The tuning was a big help in this exploration. The droning of open strings allow for a mood to be sustained while melody notes are discovered using the guitar like a dulcimer, moving voices against the drones.
The song served me well in my early days of live performance. And when Ian & Sylvia recorded our song “Darcy Farrow” and recommended me to Maynard Solomon at Vanguard Records for consideration for a recording contract, I’m sure “The Erlking” carried some weight. This seems to be indicated by Maynard’s choosing it as the opening song on my album.
It’s a very spirited rendition. I had not been used to working with accompanists. Dick Rosmini was a good friend and mentor, and he and I worked on arrangements for some of the songs prior to my signing with Vanguard. When our sessions were scheduled, Dick flew to New York to play guitar on the record.
At the same time, unbeknownst to me, Maynard had asked Bruce Langhorne to play guitar on the sessions. What an embarrassment of riches to have these two giants there to help me put the songs across. After a little bit of awkwardness about both of them adapting to the idea of sharing sideman duties, they amazingly fell into a very compatible groove, making room for each other’s ideas and honoring inspirations as they came up.
Russ Savakus played bass on the session where we recorded this song, and Bill Lee, Spike Lee’s dad, played bass in the subsequent session a week later. Some of the collaborations worked better than others, but when the tape began to roll, we were all locked in, and were pretty happy with the result.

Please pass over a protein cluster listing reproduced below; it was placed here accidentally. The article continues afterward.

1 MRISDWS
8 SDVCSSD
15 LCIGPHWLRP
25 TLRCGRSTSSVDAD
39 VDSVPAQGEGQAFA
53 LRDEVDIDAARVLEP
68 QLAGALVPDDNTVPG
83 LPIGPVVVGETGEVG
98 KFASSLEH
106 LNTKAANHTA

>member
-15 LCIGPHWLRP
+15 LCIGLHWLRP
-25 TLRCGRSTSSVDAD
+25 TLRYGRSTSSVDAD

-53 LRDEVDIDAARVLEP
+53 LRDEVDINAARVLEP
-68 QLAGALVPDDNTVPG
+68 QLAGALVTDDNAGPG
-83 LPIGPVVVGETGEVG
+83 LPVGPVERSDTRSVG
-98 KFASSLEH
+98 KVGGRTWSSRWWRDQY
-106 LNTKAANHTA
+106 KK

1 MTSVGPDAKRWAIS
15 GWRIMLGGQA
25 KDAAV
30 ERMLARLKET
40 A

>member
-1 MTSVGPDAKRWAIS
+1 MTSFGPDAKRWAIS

Here is an animated video from Lacrimozart, that has subtitles and a fine performance by the lyric baritone Dietrich Fischer-Dieskau and pianist Gerald Moore.
Der Erlkönig Schubert Animation
Performed by the lyric baritone Dietrich Fischer-Dieskau
and pianist Gerald Moore.
And here’s my video treatment with the track from my Vanguard album.
"The Erl King". Video by Steve
Because of the tuning, the chords needed to be re-configured. Here are the chords I use. With the capo on the third fret, the resulting key is F minor.
“The Erl King” — Words and music by Steve Gillette from the poem by Goethe
The Erl King beckons to the terrified boy,
You must come with me.
I'll give you jewels and wealth untold,
You'll walk in robes of bright and shining gold.
Father, father, do you not hear
The Erl King whispering low in my ear.
Hush now and rest ye, it's nothing my child
But the trees in the night wind playing their melody wild.
The Erl King says, oh, come with me
And my own fair daughters will wait on thee.
A heavenly vigil o'er your cradle they'll keep
And tenderly sing and rock you to sleep.
Father, father, see them there
The Erl King's daughters with bright shining hair.
No, my son, there are no fair maids
Nothing but the willow that wave in the glade.
Clutching the reins in his trembling hands
With pain and despair that he can't understand.
Alone on the road with the stars overhead
Fearful and hopeless, the boy in his arms is dead.
To the trees in the night wind he cries aloud
He seeks out the face of death in every passing cloud
Down in the meadow where the boy’s grave is laid
Nothing but the willows that wave in the glade.
Nothing but the willows that wave in the glade.
© 1966, Cherry Lane Music, ASCAP